For Le Pen and toxic ban­lieues, Jews are part of an es­tab­lish­ment that must be dis­man­tled


AN­TISEMITISM HAS be­come “part of the air that we breathe” in France and its var­i­ous pro­mot­ers — on the right and left — are co­a­lesc­ing to form a toxic threat to the coun­try’s Jews.

So says Pro­fes­sor An­drew Hussey, di­rec­tor of the Cen­tre for Post-Colo­nial Stud­ies act Lon­don Univer­sity’s School of Ad­vanced Stud­ies and the au­thor of a ground­break­ing study, The French In­tifada, pub­lished in 2014.

He re­vealed that his French pub­lisher would not ac­cept the title, in­stead re-nam­ing it In­sur­rec­tions En France (“Up­ris­ings In France”), be­cause, Mr Hussey said, “He thought peo­ple would talk too much about the Jews.”

Prof Hussey said that cur­rently “there is what is called the ‘new an­tisemitism’ in France,” which is mainly man­i­fested in the ban­lieues, the poverty-stricken im­mi­grant neigh­bour­hoods in and around big cities. “There has al­ways been the ‘an­tisemitism du salon’, or the old an­tisemitism [as ex­pressed in Vichy] — that will never go away. But then there is the more pop­ulist an­tisemitism as ex­pressed in the ban­lieues.”

He came across this when he be­gan re­search­ing the mur­der of Ilan Hal­imi, the young French Jew who was killed in Paris in 2006 af­ter weeks of tor­ture. “I be­gan talk­ing to peo­ple in the ban­lieues in 2008, and it was very con­tentious po­lit­i­cally, be­cause the only per­son who de­scribed it as an an­tisemitic crime was [for­mer pres­i­dent Ni­cholas] Sarkozy. The gov­ern­ment wanted to put it down to so­cial delin­quency and were in com­plete de­nial about the an­tisemitism. I wanted to find out if it was true or not.”

He dis­cov­ered, af­ter talk­ing to young peo­ple and gang mem­bers, “an­tisemitism as a form of youth re­volt, de­spite the fact that they ad­mit­ted they had never met any­one Jewish”. In the ban­lieues, he said, “you have a kind of civil war be­tween Jews and Arabs which was ex­ported from Al­ge­ria, where they all came from”.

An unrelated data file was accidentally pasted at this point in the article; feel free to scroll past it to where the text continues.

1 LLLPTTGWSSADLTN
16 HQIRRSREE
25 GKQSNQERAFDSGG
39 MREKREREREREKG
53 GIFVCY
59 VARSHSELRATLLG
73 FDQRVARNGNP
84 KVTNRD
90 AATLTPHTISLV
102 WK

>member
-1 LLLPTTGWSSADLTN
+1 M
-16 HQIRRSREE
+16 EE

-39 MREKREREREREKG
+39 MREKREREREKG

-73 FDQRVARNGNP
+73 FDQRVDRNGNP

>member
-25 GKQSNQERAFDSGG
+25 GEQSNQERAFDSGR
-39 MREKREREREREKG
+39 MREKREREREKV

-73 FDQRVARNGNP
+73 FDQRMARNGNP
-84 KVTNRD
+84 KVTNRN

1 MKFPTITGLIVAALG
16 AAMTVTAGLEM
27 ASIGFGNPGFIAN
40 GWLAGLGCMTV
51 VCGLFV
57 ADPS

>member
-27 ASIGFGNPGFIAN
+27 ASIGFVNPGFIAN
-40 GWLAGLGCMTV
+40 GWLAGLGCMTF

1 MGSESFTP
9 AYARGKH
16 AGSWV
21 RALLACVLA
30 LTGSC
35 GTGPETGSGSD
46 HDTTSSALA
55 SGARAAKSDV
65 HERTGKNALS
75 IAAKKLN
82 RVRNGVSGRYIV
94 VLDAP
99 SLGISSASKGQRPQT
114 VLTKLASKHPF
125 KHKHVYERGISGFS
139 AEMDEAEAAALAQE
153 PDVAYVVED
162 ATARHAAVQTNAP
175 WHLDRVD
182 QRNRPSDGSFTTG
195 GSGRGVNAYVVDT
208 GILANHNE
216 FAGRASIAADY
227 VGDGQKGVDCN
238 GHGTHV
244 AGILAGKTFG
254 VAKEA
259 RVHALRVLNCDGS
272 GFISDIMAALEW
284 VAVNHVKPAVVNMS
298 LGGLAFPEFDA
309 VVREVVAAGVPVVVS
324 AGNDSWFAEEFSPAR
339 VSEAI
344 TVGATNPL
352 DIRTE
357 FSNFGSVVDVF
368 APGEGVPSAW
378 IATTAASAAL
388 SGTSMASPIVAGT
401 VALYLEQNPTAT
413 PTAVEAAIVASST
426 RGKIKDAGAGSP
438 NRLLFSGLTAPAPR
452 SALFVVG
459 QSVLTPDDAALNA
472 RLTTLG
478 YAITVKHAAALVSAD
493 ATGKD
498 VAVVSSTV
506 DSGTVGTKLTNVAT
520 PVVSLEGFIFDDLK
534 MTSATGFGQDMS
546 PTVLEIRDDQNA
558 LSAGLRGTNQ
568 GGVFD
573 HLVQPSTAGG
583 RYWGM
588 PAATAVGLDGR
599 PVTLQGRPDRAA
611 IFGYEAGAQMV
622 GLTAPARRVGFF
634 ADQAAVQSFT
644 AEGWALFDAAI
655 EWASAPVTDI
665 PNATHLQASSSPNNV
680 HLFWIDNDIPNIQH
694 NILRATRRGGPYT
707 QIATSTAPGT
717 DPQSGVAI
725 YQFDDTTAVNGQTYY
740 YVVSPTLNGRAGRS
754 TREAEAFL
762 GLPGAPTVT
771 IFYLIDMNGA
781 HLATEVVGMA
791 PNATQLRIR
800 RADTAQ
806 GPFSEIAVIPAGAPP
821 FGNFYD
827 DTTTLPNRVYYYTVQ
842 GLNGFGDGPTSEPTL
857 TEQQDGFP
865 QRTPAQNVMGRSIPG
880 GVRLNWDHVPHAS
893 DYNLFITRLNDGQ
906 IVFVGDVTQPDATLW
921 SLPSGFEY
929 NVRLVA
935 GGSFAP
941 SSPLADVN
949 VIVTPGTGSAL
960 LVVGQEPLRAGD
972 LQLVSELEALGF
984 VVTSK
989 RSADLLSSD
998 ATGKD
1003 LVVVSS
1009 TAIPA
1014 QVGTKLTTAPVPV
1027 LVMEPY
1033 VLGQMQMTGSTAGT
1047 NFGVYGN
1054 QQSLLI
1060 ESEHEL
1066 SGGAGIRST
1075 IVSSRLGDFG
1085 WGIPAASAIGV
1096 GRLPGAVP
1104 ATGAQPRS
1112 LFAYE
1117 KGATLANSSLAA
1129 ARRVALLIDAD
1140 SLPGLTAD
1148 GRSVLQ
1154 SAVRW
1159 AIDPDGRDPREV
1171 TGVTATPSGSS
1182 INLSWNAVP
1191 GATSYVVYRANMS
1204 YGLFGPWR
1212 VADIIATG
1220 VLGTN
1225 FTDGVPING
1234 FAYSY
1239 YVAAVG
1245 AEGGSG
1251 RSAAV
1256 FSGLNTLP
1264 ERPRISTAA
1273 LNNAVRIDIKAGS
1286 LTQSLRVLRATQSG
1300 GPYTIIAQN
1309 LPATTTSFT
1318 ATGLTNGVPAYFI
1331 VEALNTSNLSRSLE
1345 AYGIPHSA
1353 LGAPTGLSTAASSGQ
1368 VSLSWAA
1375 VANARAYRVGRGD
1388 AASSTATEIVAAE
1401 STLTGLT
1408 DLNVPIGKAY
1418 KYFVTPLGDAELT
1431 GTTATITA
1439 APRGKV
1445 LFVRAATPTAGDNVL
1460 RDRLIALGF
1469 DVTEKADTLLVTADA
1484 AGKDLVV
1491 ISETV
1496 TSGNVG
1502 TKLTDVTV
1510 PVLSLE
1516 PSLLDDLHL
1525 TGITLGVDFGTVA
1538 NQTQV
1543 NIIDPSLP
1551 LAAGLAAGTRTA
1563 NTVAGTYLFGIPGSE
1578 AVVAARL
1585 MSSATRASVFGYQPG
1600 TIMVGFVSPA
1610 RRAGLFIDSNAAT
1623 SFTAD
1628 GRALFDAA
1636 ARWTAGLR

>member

Though there is de­nial in some ech­e­lons of Jewish so­ci­ety, Prof Hussey said “Jews on the ground know it’s real”.

Ex­ploit­ing this al­ready vo­latile sit­u­a­tion is the con­tro­ver­sial French co­me­dian, Dieudonné M’bala M’bala, who has been con­victed a num­ber of times for hate speech and glo­ri­fy­ing ter­ror­ism.

Prof Hussey be­gan his aca­demic stud­ies in Lyons, “which un­be­known to me was fas­cist cen­tral, and which was where Robert Fau­ris­son was a pro­fes­sor”. Th­ese days, Fau­ris­son ap­pears on stage in Dieudonné’s shows, dressed in striped “camp” uni­form, while the co­me­dian, mak­ing the “quenelle” sa­lute — associated with the ex­trem­ist right — tells the au­di­ence, mainly from the ban­lieues, about the third strand of an­tisemitism — “né­ga­tion­isme” — or Holo­caust de­nial.

“Th­ese kids don’t know who Fau­ris­son is, he’s just an old pro­fes­sor, but he’s also a mar­tyr to them,” said Prof Hussey. “Né­ga­tion­isme is ba­si­cally an oc­cult con­spir­acy the­ory among in­tel­lec­tu­als. But it be­comes dan­ger­ous when it be­comes an es­tab­lished, al­most re­li­gious be­lief, out in the ban­lieues. And for th­ese kids, it ex­plains every­thing: the Jews run the world.”

The “ca­sual an­tisemitism of youth re­volt” found a darker ex­pres­sion in the 2012 killings in Toulouse by Mo­hammed Merah, who mur­dered seven peo­ple, in­clud­ing three chil­dren, at a Jewish school. Dur­ing a 30 -hour siege af­ter which he was shot dead by po­lice, Merah said he had at­tacked the school be­cause, “the Jews kill our broth­ers and sis­ters in Pales­tine”.

Mr Hussey did work in pris­ons af­ter Merah’s killing spree and dis­cov­ered that he had be­come “a hero” to pris­on­ers. He also be­lieves that the ban­lieues and the ex­treme right Na­tional Front, led by Ma­rine Le Pen, have some­thing in com­mon — both de­spise the con­cept of the French Repub­lic and both want to dis­man­tle it. “For both of them, af­ter Charlie Hebdo and the Hy­per Cacher at­tacks, the slo­gan is not ‘Je suis Charlie’, but ‘Je suis ma­nip­ulé’. (‘I am ma­nip­u­lated, by the gov­ern­ment’).”

It was no ac­ci­dent, Mr Hussey be­lieved, that Ms

Le Pen chose to launch her pres­i­den­tial cam­paign in Lyons. “That’s the lodestar of un­der­stand­ing the

French po­lit­i­cal cli­mate.

It was the cap­i­tal of col­lab­o­ra­tion… and it was also the cap­i­tal of re­sis­tance”.

There is a fourth group that ex­presses an­tisemitism: “the Catholic ul­tra­right, for whom the Jews rep­re­sent the athe­ist, mod­ernist, de­mons.” In anti-gay mar­riage demon­stra­tions by this group, slo­gans such as “Mort aux ho­mos, mort aux pieds-noirs, mort aux Juifs” — “Death to gays, to Arabs, and to Jews” — can be seen. “And the other group op­posed to the Repub­lic has been the Catholic Church in France.”

In ev­ery coun­try, Prof Hussey said, the Israel-Pales­tine sit­u­a­tion had an ef­fect on the lo­cal de­bate. “But when it is down­loaded into France, where the stew of an­tisemitism is so par­tic­u­lar, it takes on this poi­soned en­ergy. It’s to do with at­mos­phere. And now, I’m start­ing to feel that this stuff has long since left the li­brary [and aca­demic re­search] and be­come part of the air that we breathe.”

Shaoh de­nial has be­come a quasire­li­gious be­lief


Pro­fes­sional rebel and an­ti­semite: Dieudonné

Pro­tester at an an­tiIs­rael rally in Paris

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